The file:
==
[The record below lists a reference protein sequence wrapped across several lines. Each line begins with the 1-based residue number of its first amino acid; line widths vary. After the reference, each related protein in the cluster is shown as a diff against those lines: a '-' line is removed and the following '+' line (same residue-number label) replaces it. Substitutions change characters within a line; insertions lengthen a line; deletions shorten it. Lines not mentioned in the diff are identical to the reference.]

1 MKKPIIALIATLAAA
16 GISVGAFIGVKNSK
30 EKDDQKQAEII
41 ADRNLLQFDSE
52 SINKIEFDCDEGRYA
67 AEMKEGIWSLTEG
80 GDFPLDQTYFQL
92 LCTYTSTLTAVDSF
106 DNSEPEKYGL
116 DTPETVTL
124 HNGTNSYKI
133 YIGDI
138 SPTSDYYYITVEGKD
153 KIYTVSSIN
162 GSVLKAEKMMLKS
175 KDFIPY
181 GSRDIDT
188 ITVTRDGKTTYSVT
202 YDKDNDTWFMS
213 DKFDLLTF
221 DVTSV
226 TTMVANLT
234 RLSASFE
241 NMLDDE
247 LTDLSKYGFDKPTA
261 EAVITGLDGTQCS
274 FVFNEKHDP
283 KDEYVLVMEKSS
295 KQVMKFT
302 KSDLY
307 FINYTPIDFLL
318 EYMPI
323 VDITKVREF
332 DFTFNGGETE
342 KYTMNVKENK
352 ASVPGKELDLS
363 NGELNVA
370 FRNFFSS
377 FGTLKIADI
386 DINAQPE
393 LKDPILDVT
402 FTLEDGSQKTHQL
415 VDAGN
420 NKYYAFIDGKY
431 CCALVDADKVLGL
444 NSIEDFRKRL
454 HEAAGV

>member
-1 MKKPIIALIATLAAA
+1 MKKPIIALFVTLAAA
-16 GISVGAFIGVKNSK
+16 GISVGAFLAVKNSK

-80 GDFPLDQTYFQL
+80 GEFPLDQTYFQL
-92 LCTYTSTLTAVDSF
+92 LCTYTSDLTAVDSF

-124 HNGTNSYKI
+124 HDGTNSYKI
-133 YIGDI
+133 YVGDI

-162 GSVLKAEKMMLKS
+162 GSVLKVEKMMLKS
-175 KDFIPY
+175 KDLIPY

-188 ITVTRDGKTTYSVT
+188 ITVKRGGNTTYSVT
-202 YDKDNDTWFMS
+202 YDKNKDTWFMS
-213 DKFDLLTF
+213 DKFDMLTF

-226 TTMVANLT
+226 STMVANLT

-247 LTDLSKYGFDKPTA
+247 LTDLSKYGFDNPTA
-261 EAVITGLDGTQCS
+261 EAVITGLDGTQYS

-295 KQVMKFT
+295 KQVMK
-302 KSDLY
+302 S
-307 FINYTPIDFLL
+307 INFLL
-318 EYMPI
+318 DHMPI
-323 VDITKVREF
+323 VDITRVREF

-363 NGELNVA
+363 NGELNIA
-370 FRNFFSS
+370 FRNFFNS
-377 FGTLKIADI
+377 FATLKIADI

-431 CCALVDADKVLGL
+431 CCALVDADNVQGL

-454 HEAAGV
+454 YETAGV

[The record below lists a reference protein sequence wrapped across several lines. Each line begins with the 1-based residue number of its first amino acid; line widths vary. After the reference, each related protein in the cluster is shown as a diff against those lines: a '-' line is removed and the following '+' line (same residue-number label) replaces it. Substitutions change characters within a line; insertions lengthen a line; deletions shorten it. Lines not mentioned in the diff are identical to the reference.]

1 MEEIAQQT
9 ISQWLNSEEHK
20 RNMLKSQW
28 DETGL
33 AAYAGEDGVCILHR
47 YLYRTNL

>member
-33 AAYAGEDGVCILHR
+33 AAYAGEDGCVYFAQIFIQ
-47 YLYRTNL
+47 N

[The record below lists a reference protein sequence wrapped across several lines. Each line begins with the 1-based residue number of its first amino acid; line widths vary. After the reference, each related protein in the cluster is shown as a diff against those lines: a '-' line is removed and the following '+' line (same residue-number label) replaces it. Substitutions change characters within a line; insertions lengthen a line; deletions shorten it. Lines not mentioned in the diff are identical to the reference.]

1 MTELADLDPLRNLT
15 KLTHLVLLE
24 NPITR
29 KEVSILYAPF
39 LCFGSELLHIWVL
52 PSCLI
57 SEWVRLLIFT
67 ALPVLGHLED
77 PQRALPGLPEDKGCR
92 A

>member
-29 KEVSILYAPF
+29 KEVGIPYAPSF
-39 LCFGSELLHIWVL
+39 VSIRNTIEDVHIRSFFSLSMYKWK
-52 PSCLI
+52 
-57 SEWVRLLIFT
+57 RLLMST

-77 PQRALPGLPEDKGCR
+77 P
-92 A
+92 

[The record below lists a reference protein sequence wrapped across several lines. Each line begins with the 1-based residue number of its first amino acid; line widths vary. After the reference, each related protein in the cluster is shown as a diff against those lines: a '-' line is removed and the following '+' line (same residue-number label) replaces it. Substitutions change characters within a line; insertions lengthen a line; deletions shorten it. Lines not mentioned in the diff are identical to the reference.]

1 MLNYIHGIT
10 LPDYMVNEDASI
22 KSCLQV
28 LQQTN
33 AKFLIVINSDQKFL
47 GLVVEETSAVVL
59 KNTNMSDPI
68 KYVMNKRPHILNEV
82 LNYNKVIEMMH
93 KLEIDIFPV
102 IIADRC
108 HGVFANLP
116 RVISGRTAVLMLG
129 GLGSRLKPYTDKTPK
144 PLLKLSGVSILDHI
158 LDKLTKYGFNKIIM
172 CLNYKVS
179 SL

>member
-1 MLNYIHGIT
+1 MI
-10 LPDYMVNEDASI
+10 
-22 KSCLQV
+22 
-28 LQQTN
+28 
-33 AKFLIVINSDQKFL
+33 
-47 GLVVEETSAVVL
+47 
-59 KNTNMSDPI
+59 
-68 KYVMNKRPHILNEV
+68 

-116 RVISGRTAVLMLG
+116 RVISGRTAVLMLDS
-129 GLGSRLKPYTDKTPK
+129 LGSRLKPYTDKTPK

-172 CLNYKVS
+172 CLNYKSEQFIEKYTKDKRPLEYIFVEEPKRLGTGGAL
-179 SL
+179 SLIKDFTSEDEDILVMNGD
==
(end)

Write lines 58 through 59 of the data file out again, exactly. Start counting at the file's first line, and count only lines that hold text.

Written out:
-124 HNGTNSYKI
+124 HDGTNSYKI